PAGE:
Highlight of bygone years in many towns and villages
In days gone by, the men of Cheshire had an unforunate reputation
and one which followed them down through the centuries. It was of
having an unruly nature!
Although they were probably no worse than the men from other counties,
the facts remain, that many of Cheshire's old customs were phased
out and are now extinct. Through the misbehaviour of certain irresponsible
persons, who as we say "spoilt it for others."
Sixteenth century monastic documents at St Albans, tell "because
of their fickleness, the people of those parts (Cheshire) are more
ready and accustomed to doing such things because of local disputes
and former wars. They more readily resort to arms and are more difficult
to control than other people."
Throughout the centuries, the highlight of the year for many Cheshire
towns and villages was an annual event known as the Wakes. Celebrated
around the time of the local Parish Church's patronal dedication
festival. The Wakes was a holiday lasting for one or two days up
to a week, and because it was customary for each parish to hold
their Wakes nearest to the date of its own patron saint's dedication.
There was no fixed time throughout the county for holding the festivities.
This situation apparently didn't suit the eccleastical powers of
the day, and in 1536, an Act of Convocation was passed, ordering
each parish to hold its Wake on the first Sunday in October, without
reference to its patronal link.
The act was doomed to failure from the start, as town's people and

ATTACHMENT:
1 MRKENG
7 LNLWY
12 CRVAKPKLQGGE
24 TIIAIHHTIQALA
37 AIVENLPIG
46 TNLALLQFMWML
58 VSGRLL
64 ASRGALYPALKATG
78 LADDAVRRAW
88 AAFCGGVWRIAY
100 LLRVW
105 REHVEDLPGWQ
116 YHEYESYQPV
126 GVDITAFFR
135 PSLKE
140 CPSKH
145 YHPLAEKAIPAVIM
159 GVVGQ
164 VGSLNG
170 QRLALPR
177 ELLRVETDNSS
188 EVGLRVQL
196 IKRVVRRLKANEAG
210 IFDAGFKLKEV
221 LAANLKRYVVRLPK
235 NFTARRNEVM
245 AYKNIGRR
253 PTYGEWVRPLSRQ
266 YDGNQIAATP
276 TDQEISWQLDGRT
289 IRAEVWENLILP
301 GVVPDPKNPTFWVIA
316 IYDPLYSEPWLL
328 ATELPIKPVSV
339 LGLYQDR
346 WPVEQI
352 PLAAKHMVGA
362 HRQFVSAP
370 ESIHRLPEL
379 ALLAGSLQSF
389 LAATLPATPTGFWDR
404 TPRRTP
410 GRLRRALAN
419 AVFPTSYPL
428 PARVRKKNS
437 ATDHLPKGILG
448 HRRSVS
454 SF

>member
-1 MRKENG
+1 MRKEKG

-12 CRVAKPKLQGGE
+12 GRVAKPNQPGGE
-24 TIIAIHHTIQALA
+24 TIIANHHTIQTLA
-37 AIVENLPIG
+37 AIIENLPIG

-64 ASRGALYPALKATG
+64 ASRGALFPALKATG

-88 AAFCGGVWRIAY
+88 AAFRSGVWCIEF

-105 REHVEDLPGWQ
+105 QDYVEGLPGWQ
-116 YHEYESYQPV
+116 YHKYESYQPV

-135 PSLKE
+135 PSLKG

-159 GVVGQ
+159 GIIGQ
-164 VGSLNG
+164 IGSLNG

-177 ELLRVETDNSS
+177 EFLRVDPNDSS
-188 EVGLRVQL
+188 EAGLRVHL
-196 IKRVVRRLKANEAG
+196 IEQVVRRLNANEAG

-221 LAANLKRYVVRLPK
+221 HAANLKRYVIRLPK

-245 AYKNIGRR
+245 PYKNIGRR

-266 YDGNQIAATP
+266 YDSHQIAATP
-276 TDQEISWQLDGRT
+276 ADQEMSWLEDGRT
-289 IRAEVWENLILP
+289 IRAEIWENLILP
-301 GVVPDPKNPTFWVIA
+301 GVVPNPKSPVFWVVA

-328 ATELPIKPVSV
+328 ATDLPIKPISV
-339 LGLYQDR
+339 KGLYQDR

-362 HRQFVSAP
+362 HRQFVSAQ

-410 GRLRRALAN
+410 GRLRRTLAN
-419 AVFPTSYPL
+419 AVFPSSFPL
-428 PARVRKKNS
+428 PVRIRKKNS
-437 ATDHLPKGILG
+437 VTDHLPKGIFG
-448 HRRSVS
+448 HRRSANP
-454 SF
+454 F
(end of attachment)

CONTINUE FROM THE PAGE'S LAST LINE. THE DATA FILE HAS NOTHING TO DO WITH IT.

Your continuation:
villagers alike, clung tenaciously to their own saint's days. For
most country folk, the annual Wakes was their only opportunity to
rub shoulder to shoulder with the outside world. Fairs were set
up on village greens, each one bringing into the community its quota
of travelling showmen. Market stalls lined the streets, pedlars,
hawkers and salesmen came from afar to sell their wares.
For country women, it was their once a year change to buy the pretty
things they otherwise never saw, silks and laces, garter and ribbons,
and "all they lacked from head to heel".
Unfortunately, it also gave an opportunity for the unruly and rougher
element of the community to drink too much strong ale with fights,
brawls and empty pockets often the inenvitable outcome.
This caused some onlookers to see it as an excuse for several days
of idleness, intoxication and riotours conduct. So much so, that
at the beginning of the 19th Century, one pious individual from
Great Budworth felt duty bound to publish a protest of reasons,
explaining why the good people of the village should not go to the
1. Drawing together multitudes of persons for no good reason.
2. Excessive drinking.
3. Encouraging all the works of the flesh.
4. Losing much precious time.
5. Cursing, swearing and blasphemy.
6. Doing the works of the Devil.
7. Wasting a great deal of money.
"And I exhort you friend, if you value your immortal soul,
do thou stay away also."
The attractions during Wake's week were numerous and varied, and
in most villages often well organised. At Bunbury. for instance.
in 180.8 the parish advertised for a master of ceremonies to supervise
the week long events, which included bull, bear and badger, baiting,
cock fighting, goose riding, bare fist fighting, jawing, gurning,
whistling, jumping, skenning, grinning and pudding eating competitions.